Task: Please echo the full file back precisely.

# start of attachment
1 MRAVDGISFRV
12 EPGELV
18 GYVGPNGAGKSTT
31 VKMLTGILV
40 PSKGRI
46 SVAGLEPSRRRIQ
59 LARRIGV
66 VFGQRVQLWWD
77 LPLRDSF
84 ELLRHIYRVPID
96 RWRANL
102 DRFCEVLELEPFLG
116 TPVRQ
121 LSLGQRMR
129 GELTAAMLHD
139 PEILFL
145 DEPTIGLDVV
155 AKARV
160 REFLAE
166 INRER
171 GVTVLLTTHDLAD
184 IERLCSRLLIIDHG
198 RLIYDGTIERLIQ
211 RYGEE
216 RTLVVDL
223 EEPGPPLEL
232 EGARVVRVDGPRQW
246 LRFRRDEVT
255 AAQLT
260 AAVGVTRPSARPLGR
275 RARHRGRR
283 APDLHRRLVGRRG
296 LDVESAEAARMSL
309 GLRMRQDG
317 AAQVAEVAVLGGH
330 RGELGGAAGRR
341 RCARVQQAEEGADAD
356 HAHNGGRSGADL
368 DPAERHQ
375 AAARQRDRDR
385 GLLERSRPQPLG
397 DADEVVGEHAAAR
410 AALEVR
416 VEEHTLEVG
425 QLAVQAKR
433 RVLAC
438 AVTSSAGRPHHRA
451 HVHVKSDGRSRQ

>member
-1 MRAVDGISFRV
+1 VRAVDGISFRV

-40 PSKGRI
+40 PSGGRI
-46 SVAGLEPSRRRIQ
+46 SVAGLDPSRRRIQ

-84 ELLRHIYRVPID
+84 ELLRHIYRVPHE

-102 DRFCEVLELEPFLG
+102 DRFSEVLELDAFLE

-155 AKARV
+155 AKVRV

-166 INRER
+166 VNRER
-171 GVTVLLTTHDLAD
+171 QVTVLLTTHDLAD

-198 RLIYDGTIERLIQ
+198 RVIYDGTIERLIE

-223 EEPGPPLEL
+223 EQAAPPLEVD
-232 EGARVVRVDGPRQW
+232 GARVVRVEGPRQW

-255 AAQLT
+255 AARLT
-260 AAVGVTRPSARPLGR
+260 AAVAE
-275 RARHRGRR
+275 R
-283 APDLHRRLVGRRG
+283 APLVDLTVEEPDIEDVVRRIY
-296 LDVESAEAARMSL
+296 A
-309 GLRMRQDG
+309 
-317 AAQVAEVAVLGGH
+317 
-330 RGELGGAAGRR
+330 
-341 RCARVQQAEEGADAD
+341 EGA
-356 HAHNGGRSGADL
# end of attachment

1 MRAVDGISFRV
12 EPGELV
18 GYVGPNGAGKSTT
31 VKMLTGILV
40 PSKGRI
46 SVAGLEPSRRRIQ
59 LARRIGV
66 VFGQRVQLWWD
77 LPLRDSF
84 ELLRHIYRVPID
96 RWRANL
102 DRFCEVLELEPFLG
116 TPVRQ
121 LSLGQRMR
129 GELTAAMLHD
139 PEILFL
145 DEPTIGLDVV
155 AKARV
160 REFLAE
166 INRER
171 GVTVLLTTHDLAD
184 IERLCSRLLIIDHG
198 RLIYDGTIERLIQ
211 RYGEE
216 RTLVVDL
223 EEPGPPLEL
232 EGARVVRVDGPRQW
246 LRFRRDEVT
255 AAQLT
260 AAVGVTRPSARPLGR
275 RARHRGRR
283 APDLHRRLVGRRG
296 LDVESAEAARMSL
309 GLRMRQDG
317 AAQVAEVAVLGGH
330 RGELGGAAGRR
341 RCARVQQAEEGADAD
356 HAHNGGRSGADL
368 DPAERHQ
375 AAARQRDRDR
385 GLLERSRPQPLG
397 DADEVVGEHAAAR
410 AALEVR
416 VEEHTLEVG
425 QLAVQAKR
433 RVLAC
438 AVTSSAGRPHHRA
451 HVHVKSDGRSRQ

>member
-1 MRAVDGISFRV
+1 VRAVDGISFRV

-40 PSKGRI
+40 PSGGRI
-46 SVAGLEPSRRRIQ
+46 SVAGLDPSRRRIQ

-84 ELLRHIYRVPID
+84 ELLRHIYRVPHE

-102 DRFCEVLELEPFLG
+102 DRFSEVLELDAFLE

-155 AKARV
+155 AKVRV

-166 INRER
+166 VNRER
-171 GVTVLLTTHDLAD
+171 QVTVLLTTHDLAD

-198 RLIYDGTIERLIQ
+198 RVIYDGTIERLIE

-223 EEPGPPLEL
+223 EQAAPPLEVD
-232 EGARVVRVDGPRQW
+232 GARVVRVEGPRQW

-255 AAQLT
+255 AARLT
-260 AAVGVTRPSARPLGR
+260 AAVAE
-275 RARHRGRR
+275 R
-283 APDLHRRLVGRRG
+283 APLVDLTVEEPDIEDVVRRIY
-296 LDVESAEAARMSL
+296 A
-309 GLRMRQDG
+309 
-317 AAQVAEVAVLGGH
+317 
-330 RGELGGAAGRR
+330 
-341 RCARVQQAEEGADAD
+341 EGA
-356 HAHNGGRSGADL